China's Communist Party this week proposed changes to the Constitution that will guarantee the right to own property. The changes, the first of their kind since the 1949 Communist takeover, are seen as an effort by the party to cope with sweeping market changes while at the same time retaining its 53-year-old monopoly on power.
Signs of China's progress as an emerging economic power are on virtually every major intersection in the Chinese capital, with new buildings going up, it seems, every week.
As construction workers put the finishing touches on a gleaming apartment building, a group of elderly people silently protests in front of a nearby Beijing government building. The Communists took ownership of their homes decades ago. The government has recently deeded their property back to them, only to order the residents to vacate so a developer can demolish the homes and build a new high-rise on the spot.
The ruling Communist Party is considering constitutional amendments to protect property rights, including a requirement that people be compensated if their property is nationalized.
One of the demonstrators, a woman in her 70's who declined to give her name, says she the changes are a good thing. But she says she has no faith that government will ever act in her interest and she questions whether the amendments will help her.
She says the government does not care about poor people anymore. She says the compensation she is getting is limited and not enough to pay for a new apartment in the same area of her old home.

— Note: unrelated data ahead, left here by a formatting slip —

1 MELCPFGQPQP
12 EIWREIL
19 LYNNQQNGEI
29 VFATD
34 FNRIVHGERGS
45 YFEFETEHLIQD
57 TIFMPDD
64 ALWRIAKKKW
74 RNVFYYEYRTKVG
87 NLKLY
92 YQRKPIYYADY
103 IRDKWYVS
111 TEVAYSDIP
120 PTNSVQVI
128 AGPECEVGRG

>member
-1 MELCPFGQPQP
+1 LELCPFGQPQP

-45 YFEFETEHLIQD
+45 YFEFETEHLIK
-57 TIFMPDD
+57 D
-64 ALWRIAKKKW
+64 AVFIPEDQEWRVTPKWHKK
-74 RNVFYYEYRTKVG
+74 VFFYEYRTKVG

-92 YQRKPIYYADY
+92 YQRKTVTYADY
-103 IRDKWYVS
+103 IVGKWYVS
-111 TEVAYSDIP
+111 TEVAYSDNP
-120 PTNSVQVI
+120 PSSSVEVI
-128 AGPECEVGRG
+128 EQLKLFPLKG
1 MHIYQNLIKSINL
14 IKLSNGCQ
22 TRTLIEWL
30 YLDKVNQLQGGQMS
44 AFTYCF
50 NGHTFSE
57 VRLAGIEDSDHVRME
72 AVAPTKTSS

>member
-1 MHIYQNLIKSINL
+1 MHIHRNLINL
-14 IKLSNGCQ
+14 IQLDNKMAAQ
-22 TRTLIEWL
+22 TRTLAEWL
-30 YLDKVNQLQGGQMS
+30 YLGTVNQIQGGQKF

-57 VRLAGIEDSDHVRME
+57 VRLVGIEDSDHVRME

Analysts say Communist Party hopes the proposed amendments enhance its legitimacy at a time when China resembles more a free market society and less a Communist state.
The changes enshrine the Three Represents theory put forth by former President Jiang Zemin, who left office this year. The theory repositioned the party as one that is supported not only by the proletariat and peasants, but also by entrepreneurs and professionals.
Politics professor Joseph Cheng at the City University of Hong Kong says the constitutional changes are more in line with the country's new market economy.
"Chinese leaders now realize that probably the private sector is the most important growth point for the Chinese economy in the coming years," he said.
The changes to the constitution have been under discussion by party leaders for some time and are not regarded as controversial.
Still, some analysts see the guaranteed right to own property as a step that may one day lead to greater freedoms, and possibly even democratic reforms.
For now, no political reforms are on the horizon. Professor Cheng says President Hu Jintao and Prime Minister Wen Jiabao, in office since March, will concentrate on consolidating their mandate.
"They probably do not yet have the political will to engage in political reform," added Prof. Cheng. "What we see here is very much the policies defined by the older generation of leaders."
Many political analysts say that guaranteeing property rights is a step toward promoting further economic growth in China. They warn, however, that if the government does not ensure that all citizens enjoy those rights, it may face rising public anger as developers tear down thousands of old dwellings each year, forcing people out of homes they have lived in for decades.